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33% Whole Wheat Sandwich Bread

For those who are regular readers of this blog you know that I like to bake my own home and at my workplace. And over the years I've slowly gravitated towards whole wheat and whole grain breads, for both health and flavor. Well, making my teenage son's school lunches on whole grained bread doesn't always fly. I knew it was coming, then finally the other day I got the question, "Dad, why can't we buy our bread at the store?" I knew what he meant...soft and squishy supermarket bread. I told him that I could make bread like that...he looked dubious. The only thing is that it will go stale quicker, I added, because of the lack of dough conditioners and preservatives.

The difference between a rustic style loaf and a soft squishy loaf is simple: fat, eggs, and sugar. I made a basic egg dough, with the inclusion of honey and butter; I also substituted a portion of the water with milk. I still began the dough with a two hour starter and included 33% whole wheat flour to give the dough a little more texture (enough that it, in my eyes, is healthier than an all-white loaf, and not so much that it was a dense whole wheat loaf). I also brushed it with an egg was before it went in the oven, opposed to my usual spray of cool water. The resulting dough was airy and soft with a golden brown and thin soft crust. The bread was delicious...but the bottom line is that my son ate his sandwich.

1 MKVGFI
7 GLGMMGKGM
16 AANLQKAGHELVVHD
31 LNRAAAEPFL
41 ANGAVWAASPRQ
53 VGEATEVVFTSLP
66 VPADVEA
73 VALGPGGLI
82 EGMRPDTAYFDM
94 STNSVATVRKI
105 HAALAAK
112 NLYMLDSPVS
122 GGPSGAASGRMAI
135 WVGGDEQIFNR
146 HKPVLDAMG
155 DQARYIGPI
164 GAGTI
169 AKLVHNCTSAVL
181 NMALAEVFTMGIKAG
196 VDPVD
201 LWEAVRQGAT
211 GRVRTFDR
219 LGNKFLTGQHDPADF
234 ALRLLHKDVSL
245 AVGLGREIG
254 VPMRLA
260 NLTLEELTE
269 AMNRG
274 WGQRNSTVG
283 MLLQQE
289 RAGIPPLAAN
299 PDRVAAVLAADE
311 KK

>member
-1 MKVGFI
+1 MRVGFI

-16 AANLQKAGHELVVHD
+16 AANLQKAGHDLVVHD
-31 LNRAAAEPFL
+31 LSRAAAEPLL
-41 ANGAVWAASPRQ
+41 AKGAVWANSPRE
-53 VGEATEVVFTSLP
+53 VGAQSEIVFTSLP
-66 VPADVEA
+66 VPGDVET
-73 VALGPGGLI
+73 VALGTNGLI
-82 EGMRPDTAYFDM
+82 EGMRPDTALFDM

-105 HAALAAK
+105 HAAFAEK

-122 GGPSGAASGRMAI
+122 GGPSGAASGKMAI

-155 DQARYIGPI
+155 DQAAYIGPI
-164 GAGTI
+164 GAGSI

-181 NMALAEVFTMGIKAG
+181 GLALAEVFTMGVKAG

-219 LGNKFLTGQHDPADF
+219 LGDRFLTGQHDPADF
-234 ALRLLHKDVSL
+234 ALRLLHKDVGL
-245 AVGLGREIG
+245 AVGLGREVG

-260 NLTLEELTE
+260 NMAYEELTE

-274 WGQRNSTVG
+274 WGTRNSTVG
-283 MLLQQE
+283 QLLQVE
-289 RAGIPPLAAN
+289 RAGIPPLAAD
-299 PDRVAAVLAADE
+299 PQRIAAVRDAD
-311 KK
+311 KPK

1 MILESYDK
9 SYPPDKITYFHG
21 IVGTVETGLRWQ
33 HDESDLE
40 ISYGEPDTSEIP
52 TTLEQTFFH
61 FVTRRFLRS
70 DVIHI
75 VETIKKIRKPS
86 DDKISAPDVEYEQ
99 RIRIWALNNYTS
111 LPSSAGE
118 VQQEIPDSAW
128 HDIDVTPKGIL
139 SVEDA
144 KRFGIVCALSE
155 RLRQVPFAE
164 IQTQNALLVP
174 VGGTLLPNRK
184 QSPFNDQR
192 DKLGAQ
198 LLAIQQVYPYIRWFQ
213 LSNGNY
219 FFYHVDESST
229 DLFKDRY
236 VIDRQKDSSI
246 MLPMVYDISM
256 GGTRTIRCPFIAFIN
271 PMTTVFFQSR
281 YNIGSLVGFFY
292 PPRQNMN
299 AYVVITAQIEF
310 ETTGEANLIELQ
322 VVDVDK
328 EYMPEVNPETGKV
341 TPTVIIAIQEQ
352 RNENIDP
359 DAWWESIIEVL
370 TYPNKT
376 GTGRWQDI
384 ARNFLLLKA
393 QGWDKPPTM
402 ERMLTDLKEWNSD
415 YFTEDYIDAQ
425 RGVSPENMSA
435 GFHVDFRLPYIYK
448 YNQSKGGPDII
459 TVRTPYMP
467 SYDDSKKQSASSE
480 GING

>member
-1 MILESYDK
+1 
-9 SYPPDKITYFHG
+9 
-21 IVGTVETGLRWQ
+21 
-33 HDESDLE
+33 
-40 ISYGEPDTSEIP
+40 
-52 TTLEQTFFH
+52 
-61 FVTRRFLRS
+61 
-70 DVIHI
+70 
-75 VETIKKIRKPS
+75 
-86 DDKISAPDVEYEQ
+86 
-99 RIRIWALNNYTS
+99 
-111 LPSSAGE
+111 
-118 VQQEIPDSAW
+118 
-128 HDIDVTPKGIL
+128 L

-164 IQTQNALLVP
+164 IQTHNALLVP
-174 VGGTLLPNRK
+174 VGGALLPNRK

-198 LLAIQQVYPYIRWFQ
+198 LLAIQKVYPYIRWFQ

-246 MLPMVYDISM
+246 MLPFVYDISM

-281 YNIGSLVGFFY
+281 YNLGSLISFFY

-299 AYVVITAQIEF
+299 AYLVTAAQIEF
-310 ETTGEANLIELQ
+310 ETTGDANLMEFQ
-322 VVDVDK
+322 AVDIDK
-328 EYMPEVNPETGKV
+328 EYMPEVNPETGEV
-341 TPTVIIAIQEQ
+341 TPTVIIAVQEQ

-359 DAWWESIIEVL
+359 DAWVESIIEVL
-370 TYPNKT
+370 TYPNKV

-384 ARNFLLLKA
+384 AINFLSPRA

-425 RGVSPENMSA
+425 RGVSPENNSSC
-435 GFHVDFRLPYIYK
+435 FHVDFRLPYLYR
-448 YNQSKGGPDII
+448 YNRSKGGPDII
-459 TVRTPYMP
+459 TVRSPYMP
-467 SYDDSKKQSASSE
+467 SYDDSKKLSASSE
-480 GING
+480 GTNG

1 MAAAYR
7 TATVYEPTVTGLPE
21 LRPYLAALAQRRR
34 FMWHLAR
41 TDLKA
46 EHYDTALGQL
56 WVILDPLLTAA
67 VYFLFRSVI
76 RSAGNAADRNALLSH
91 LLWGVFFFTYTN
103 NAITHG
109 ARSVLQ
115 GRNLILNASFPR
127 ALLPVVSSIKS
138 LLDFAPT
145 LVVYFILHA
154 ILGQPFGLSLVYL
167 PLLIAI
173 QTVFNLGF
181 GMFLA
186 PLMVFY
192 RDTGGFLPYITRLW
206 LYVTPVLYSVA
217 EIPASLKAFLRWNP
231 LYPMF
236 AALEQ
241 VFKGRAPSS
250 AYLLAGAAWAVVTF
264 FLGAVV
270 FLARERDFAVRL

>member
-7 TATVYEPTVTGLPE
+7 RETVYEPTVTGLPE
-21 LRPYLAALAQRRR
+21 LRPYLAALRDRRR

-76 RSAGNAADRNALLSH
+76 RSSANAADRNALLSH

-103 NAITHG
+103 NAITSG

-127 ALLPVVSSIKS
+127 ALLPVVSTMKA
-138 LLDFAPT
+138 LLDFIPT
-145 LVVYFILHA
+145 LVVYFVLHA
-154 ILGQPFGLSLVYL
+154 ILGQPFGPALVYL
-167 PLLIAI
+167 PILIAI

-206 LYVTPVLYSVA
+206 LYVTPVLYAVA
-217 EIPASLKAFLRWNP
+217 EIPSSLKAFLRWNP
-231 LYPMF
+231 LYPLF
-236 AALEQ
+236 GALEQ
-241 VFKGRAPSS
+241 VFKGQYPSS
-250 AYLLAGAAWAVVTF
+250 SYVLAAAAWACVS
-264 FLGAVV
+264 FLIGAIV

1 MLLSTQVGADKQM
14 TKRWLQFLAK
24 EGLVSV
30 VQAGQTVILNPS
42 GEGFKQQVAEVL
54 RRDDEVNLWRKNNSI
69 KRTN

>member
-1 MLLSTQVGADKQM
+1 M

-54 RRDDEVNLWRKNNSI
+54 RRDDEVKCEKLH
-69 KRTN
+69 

Whole Wheat Sandwich Loaf
Yield: Two Loaves
2 cups whole wheat flour
1 1/4 cups water
1 cup milk
2 teaspoons instant yeast

2 eggs
1/4 cup honey
4 cups bread flour
2 teaspoons instant yeast
2 teaspoons kosher salt
1/4 cup melted butter

1 egg mixed with 2 tablespoons milk

Make the starter by combining the whole wheat flour, water, milk, and two teaspoons of yeast in a small bowl; stir to combine, cover it with plastic wrap and leave at room temperature for two hours.

Transfer the starter to the bowl of an electric mixer fitted with a dough hook. Add the eggs, honey, bread flour, the remaining two teaspoons yeast, and the kosher salt. Turn the machine on low and run it for about 30 seconds, just until it starts to form a dough. Turn it on medium, and while the machine is running slowly add the melted butter. Knead the dough for about eight minutes. Transfer the dough to lightly oiled bowl, cover it and leave it at room temperature for about an hour, or until doubled in size. Then gently push the dough down, folding it into itself, and allow it to rise again for about another 30 minutes.

Remove the dough from the bowl and cut it into two pieces. Shape them into loaves and place them into two lightly oiled loaf pans (measuring approximately 9" x 5" each). Loosely cover the loaves with plastic wrap and pre-heat an oven to 400F. Allow the loaves to rise for about 1/2 hour.

Just before the loaves go into the oven brush them with the egg that has been mixed with milk. Bake the bread for about 30-40 minutes, rotating them every ten minutes r so. The bread is done when golden brown and sounds hollow when tapped with your finger. Remove the bread from their pans and place on a wire rack. As tempting as it may be, allow the bread to cool for 15 minutes before slicing.


Anonymous said…
I recently came accross your blog and have been reading along. I thought I would leave my first comment. I dont know what to say except that I have enjoyed reading. Nice blog. I will keep visiting this blog very often.

Joe said…
Hi Alena,

Thanks for reading and commenting.
Jack said…
I use this recipe so often, I felt I should say "Thank you!"

So, thank you!
Joe said…
Thanks Jack! I'm always glad to hear people are actually using the recipes I post.

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